New Order is a brutal class war thriller set in a bloody and extreme uprising in Mexico – here, the filmmaker discusses class struggle, violence on screen, and the Bong Joon-Ho comparisons
If there was a word to describe Mexican filmmaker Michel Franco’s New Order it would be: nightmarish. The cultural provocateur’s latest offering tells the story of a class uprising somewhere in Mexico. At 86 minutes, it’s a short but brutal snapshot of social and political unrest that gets bloodier and more extreme at every turn. Awarded the runner-up Silver Lion at last year’s Venice Film Festival, the film has garnered comparisons to Bong Joon-Ho’s Oscar-winning Parasite for its depiction of class struggle. But don’t be fooled: there’s no subtlety or humour to Franco’s provocations.
“People need to see today’s world on screen as if it was a mirror,” Franco tells Dazed over Zoom. “Bong Joon Ho made his film with more humour than I did. Mine’s drier, but in many ways, they speak to each other.”
New Order opens on the grounds of a wealthy estate, where Mexico’s one per cent have gathered for the lavish wedding of Marianne (Naian González Norvind) to the successful Alan (Darío Yazbek Bernal). It’s a classy affair with stylishly dressed guests and luxury cars, a modernist showroom of privilege backtracked forebodingly by the grandiose music of Soviet composer Dmitri Shostakovich.
We’re told that violent protests have erupted all across the city. Guests have been accosted en route and activists are splashing green paint everywhere. It’s not long before a mob of armed intruders invade the house and start gunning down the guests. The high society event quickly devolves into a bloody showdown of class resentment and violence.
“It’s a very chaotic film and I intended to build such chaos,” Franco explains. “We are living in a chaotic world and we want to trick ourselves into thinking it’s not like that. Especially for those who live privileged lives, we tend to forget how the real world is and how a majority of people are living.”
Missing the bloodshed is bride-to-be Marianne, when a run-in with a former servant sends her out onto the streets on a mission to pay for his dying wife’s hospital operation. A gruesome spectacle of riot, mass murder, and unspeakable torture on par to Picasso’s Guernica plays out, surmounting in Marianne’s own abduction by a sadistic and corrupt military faction – which, it turns out, have been behind the revolution all along.
Franco’s portrayal of violence, the heavy-loaded imagery of piling corpses and sexual assault, is brutal to watch. But he disagrees: “I think the violence is underplayed,” he asserts. “I can understand how unpleasant it is to watch but, to look at recent history, I was a teenager when the war happened in Sarajevo and it went on for years. Women were raped, snipers were aimed at civilians every day, and the world did nothing.”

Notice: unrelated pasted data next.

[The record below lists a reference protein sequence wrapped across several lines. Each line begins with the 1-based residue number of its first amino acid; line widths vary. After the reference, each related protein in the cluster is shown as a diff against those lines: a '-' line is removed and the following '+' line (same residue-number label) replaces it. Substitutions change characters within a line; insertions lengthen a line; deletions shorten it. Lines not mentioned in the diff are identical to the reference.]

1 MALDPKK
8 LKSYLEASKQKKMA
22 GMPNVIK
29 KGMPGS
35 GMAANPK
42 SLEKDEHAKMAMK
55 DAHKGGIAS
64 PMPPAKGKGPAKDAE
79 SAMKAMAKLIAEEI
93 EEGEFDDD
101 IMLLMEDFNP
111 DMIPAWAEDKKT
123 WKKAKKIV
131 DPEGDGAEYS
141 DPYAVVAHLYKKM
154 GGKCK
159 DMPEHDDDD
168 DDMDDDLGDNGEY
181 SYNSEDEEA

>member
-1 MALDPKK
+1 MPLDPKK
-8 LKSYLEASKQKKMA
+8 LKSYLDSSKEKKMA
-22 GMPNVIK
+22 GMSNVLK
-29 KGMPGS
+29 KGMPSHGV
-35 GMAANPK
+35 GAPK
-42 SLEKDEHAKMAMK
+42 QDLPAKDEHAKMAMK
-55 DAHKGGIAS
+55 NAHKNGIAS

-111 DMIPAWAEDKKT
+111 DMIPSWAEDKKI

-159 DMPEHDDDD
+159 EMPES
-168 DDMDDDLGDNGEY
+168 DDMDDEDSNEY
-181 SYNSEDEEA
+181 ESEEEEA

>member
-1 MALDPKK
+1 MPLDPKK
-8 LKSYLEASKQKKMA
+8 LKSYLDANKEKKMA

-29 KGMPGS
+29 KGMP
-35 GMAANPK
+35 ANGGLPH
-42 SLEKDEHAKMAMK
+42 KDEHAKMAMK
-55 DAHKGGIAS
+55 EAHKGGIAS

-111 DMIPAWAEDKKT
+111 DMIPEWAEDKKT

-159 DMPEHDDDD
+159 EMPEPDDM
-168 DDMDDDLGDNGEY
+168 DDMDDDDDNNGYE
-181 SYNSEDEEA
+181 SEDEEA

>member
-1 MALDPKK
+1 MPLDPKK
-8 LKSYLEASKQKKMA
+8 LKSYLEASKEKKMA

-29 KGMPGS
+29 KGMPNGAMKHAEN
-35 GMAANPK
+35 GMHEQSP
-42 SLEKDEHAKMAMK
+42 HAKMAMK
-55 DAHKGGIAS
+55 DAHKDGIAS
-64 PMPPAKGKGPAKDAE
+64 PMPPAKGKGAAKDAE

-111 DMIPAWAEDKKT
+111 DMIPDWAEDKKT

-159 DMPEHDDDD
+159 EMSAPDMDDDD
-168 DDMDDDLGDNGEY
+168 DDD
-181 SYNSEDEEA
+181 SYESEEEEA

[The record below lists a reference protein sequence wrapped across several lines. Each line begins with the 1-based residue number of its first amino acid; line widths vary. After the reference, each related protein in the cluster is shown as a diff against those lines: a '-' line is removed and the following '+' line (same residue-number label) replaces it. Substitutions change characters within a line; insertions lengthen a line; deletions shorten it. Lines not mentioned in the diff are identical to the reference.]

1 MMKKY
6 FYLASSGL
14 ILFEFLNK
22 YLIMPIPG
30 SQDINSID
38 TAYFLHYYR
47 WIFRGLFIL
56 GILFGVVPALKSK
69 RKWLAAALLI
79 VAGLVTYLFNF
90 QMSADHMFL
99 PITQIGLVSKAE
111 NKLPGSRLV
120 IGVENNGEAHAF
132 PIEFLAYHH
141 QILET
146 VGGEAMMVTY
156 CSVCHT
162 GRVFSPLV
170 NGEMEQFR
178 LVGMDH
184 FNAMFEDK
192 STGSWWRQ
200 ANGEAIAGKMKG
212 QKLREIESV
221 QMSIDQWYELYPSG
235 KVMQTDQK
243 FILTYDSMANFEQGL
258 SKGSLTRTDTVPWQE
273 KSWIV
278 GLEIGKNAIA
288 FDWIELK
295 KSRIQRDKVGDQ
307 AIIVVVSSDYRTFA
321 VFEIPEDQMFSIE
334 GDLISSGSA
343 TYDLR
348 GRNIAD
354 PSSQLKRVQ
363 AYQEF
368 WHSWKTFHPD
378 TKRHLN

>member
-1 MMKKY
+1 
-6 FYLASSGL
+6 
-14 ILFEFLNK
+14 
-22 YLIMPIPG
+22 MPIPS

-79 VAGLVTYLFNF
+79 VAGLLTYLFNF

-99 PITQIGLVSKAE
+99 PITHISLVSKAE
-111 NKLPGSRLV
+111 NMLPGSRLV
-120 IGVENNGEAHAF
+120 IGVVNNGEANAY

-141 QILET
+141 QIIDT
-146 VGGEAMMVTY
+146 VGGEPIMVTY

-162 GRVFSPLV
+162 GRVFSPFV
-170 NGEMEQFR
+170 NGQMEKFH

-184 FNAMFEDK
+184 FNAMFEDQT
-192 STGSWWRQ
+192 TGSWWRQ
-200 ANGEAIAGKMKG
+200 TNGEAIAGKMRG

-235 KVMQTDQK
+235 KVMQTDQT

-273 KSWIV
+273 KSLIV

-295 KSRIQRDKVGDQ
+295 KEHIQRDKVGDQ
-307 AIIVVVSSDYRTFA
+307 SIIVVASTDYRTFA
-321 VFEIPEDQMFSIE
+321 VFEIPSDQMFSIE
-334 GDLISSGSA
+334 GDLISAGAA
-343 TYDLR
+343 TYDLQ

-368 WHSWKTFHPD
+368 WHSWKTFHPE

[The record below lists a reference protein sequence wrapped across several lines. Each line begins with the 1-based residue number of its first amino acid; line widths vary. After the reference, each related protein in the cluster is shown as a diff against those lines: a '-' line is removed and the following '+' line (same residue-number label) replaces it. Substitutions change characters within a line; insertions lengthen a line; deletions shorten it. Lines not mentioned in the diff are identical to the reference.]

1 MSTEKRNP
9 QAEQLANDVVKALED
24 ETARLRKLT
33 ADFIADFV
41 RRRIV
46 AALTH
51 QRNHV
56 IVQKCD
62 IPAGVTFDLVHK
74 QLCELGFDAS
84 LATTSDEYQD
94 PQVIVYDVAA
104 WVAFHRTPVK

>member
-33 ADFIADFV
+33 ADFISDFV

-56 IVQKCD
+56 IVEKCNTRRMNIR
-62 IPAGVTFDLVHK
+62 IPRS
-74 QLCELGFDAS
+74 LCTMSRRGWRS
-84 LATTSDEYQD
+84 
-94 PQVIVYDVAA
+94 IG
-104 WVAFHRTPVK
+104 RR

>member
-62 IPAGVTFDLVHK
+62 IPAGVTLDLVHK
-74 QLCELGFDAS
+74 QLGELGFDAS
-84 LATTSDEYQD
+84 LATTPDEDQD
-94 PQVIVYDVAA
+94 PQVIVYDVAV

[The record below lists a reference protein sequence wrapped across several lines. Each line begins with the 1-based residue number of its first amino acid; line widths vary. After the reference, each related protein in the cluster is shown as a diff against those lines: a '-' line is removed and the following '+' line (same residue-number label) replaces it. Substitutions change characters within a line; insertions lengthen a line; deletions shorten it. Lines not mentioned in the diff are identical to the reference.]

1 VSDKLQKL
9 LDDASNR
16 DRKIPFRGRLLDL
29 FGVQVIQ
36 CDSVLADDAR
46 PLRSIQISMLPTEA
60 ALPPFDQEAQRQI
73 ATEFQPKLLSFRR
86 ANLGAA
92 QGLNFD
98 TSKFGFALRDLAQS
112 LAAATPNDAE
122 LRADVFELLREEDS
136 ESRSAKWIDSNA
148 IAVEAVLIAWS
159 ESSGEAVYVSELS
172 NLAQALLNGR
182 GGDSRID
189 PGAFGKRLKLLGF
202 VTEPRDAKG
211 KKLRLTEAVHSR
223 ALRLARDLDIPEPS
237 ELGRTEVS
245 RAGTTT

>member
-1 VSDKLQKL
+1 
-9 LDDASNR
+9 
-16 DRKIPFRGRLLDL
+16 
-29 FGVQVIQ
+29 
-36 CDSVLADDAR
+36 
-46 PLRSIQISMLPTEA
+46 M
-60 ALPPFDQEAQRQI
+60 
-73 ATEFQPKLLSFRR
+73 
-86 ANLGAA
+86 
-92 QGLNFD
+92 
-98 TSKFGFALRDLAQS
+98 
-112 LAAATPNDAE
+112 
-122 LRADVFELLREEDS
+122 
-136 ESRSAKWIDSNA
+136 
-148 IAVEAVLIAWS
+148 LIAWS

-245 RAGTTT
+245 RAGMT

It was the rise of the extreme right across the world that spurred Franco to begin work on the film nine years ago. But the film feels especially pertinent in a year where pandemic-driven inequality has further highlighted the gap between rich and poor countries. “Without empathy and without acknowledging that people are not having their basic needs met, one day things will reach this point,” he explains. “Maybe not as extreme as I portray, but I think we’re headed in the wrong direction.”
He insists the film is a “cautionary tale”, warning viewers of the dangers ahead if we continue to ignore those in need. “People want to believe we’re in Disneyland and that everything’s fine,” he says. “Some people in Mexico want to believe that we’re not headed in the wrong direction, because it’s convenient for them to think so.”
Back in October, the film’s initial trailer sparked outrage in Franco’s native Mexico, with people accusing the director of racism and classism for his depiction of a darker-skinner underclass revolting against the light-skinned elite. “I’m flattered,” he says of the backlash. “A movie that’s trying to be more than entertaining should trigger that kind of reaction.”
“People don’t read books but they watch movies. And if you make a movie that’s entertaining, then people turn and pay attention, and sometimes they’re angry about what the movie portrays” – Michel Franco
Whether you’re a fan of Franco’s provocations or not, he sees film as an effective medium to share his message. “People don’t read books but they watch movies. And if you make a movie that’s entertaining, then people turn and pay attention, and sometimes they’re angry about what the movie portrays,” he explains. “The main idea is that we do not arrive at this point.”
New Order is at UK cinemas from August 13